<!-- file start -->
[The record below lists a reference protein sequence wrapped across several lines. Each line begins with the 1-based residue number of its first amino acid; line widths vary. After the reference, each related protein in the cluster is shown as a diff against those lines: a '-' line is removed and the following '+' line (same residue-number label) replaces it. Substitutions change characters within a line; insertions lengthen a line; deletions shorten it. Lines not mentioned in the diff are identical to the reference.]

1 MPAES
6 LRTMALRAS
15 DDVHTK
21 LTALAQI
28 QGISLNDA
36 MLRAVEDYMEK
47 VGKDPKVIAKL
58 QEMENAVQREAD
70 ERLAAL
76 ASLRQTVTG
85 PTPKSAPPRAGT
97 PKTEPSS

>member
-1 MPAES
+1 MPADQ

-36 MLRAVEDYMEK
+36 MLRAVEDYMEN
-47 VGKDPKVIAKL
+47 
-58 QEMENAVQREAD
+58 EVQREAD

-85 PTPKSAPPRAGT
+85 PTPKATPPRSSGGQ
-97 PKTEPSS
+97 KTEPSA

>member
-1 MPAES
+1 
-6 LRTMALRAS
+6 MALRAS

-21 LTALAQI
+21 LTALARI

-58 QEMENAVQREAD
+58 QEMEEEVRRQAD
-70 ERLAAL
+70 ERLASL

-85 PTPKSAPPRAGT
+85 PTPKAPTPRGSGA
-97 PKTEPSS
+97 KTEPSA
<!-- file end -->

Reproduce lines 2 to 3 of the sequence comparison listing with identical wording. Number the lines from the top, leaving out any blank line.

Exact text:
1 MPAES
6 LRTMALRAS